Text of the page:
LET'S SAY that you're behind the wheel and think someone wants to carjack your automobile and cause you bodily harm. Or suppose you get into a dispute with another shopper over a place in the supermarket's checkout line, and the shopper's aggressive behavior causes you to fear imminent peril. In both cases, you could -- and common sense suggests that you should -- retreat or back away from the scene if it can be done safely. But in Florida under a measure passed overwhelmingly by the state legislature last week, you would no longer have a duty to escape or retreat before resorting to the use of deadly force. The bill, signed into law Tuesday by Gov. Jeb Bush (R), will allow people in Florida -- without fear of criminal prosecution or civil action -- to shoot, stab or pummel to death anyone who causes them to fear for their lives outside of their homes, on the street, or in their cars or businesses. It's called the "Castle Doctrine," meaning your body, not just your home, is your castle and that you can stand your ground and meet force with force virtually anywhere if you reasonably believe injury or death might occur. A retired police officer in St. Petersburg, writing in the St. Petersburg Times, described the legislature's bill as the "citizens' right to shoot others on the street if they feel threatened" and asked, "Are they nuts?" That, we cannot answer.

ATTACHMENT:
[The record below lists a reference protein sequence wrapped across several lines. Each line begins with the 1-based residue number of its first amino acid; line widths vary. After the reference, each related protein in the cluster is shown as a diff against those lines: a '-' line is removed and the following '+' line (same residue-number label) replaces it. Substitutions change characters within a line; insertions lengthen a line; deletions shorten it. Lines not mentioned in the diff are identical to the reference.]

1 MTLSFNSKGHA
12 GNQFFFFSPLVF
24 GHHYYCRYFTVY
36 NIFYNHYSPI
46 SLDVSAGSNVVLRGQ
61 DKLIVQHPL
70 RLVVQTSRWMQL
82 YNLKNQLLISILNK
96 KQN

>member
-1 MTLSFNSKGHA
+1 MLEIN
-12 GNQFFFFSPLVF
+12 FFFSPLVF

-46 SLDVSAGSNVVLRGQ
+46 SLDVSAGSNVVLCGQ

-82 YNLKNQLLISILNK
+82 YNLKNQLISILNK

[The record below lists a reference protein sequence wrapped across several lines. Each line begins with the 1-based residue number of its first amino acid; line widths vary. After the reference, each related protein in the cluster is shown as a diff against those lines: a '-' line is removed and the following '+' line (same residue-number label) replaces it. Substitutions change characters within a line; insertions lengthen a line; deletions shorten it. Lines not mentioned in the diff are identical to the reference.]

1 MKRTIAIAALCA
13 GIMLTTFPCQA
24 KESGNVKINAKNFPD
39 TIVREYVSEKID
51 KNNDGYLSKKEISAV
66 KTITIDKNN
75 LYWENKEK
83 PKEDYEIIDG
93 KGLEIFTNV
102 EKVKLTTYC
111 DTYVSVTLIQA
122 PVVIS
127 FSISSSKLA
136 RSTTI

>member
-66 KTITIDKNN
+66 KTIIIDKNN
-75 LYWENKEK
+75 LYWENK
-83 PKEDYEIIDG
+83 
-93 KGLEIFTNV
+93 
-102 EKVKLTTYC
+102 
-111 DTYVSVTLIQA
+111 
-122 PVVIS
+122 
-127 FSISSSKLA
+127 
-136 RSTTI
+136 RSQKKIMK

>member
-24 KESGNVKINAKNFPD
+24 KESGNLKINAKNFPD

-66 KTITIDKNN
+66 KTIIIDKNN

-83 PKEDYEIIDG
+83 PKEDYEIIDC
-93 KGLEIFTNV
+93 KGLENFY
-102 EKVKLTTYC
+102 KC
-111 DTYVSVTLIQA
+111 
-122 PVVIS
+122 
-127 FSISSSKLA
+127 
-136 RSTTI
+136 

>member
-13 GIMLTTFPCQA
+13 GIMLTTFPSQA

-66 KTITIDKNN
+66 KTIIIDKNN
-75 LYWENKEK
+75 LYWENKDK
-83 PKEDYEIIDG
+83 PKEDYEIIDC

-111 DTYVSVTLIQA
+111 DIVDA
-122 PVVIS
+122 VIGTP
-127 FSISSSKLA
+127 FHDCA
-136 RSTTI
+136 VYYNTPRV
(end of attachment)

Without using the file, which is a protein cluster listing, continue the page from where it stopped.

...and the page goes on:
We do, however, recognize a bad law when we see one, and any measure that increases the possibility of innocent people being killed or injured is a threat to public safety and does not belong on the books. This law, first of its kind in the nation, encourages people to be quick with guns, knives or fists. That's scary. According to the Florida Coalition to Stop Gun Violence Inc., there are already "6 to 7 million untrained gun owners in Florida."
Telling them that they need only feel threatened in a park or a hospital or a stadium or a domestic dispute to start pulling the trigger is tantamount to turning Florida into Dodge City.
The prospect of the Wild West coming to Florida probably gladdens the heart of the National Rifle Association, which spawned the bill. But it should spread fear in the halls of other statehouses where the NRA plans to peddle similar legislation over the next year. The Florida law is the "first step of a multi-state strategy," NRA Executive Vice President Wayne LaPierre said in an interview with the Post's Manuel Roig-Franzia, making it clear that the NRA believes it has a favorable political climate, especially in the South and the Midwest, in which to market its macho bill. Weapons sellers couldn't be happier. More work for morticians, too. And more danger on the nation's streets.